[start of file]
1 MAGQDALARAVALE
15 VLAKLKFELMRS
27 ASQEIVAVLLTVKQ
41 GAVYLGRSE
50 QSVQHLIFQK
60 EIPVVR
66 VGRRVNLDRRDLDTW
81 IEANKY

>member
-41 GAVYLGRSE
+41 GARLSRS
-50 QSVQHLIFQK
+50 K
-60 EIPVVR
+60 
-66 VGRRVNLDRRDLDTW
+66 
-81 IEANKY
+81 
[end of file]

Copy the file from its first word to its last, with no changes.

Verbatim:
1 MAGQDALARAVALE
15 VLAKLKFELMRS
27 ASQEIVAVLLTVKQ
41 GAVYLGRSE
50 QSVQHLIFQK
60 EIPVVR
66 VGRRVNLDRRDLDTW
81 IEANKY

>member
-41 GAVYLGRSE
+41 GARLSRS
-50 QSVQHLIFQK
+50 K
-60 EIPVVR
+60 
-66 VGRRVNLDRRDLDTW
+66 
-81 IEANKY
+81 